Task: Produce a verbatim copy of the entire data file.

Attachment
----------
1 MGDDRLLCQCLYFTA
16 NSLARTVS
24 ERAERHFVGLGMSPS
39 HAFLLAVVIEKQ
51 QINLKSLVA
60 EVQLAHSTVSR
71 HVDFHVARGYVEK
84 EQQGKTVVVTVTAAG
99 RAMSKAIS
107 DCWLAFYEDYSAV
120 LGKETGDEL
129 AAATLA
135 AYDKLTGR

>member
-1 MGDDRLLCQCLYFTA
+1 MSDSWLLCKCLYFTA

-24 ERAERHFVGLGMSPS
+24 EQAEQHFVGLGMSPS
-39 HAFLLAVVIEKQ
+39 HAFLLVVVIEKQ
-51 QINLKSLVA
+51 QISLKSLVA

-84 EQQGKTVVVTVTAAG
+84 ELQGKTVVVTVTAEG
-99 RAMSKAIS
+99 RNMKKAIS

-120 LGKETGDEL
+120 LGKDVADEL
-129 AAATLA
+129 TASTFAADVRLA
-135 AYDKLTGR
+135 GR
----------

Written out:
1 MGDDRLLCQCLYFTA
16 NSLARTVS
24 ERAERHFVGLGMSPS
39 HAFLLAVVIEKQ
51 QINLKSLVA
60 EVQLAHSTVSR
71 HVDFHVARGYVEK
84 EQQGKTVVVTVTAAG
99 RAMSKAIS
107 DCWLAFYEDYSAV
120 LGKETGDEL
129 AAATLA
135 AYDKLTGR

>member
-1 MGDDRLLCQCLYFTA
+1 MSDSWLLCKCLYFTA

-24 ERAERHFVGLGMSPS
+24 EQAEQHFVGLGMSPS
-39 HAFLLAVVIEKQ
+39 HAFLLVVVIEKQ
-51 QINLKSLVA
+51 QISLKSLVA

-84 EQQGKTVVVTVTAAG
+84 ELQGKTVVVTVTAEG
-99 RAMSKAIS
+99 RNMKKAIS

-120 LGKETGDEL
+120 LGKDVADEL
-129 AAATLA
+129 TASTFAADVRLA
-135 AYDKLTGR
+135 GR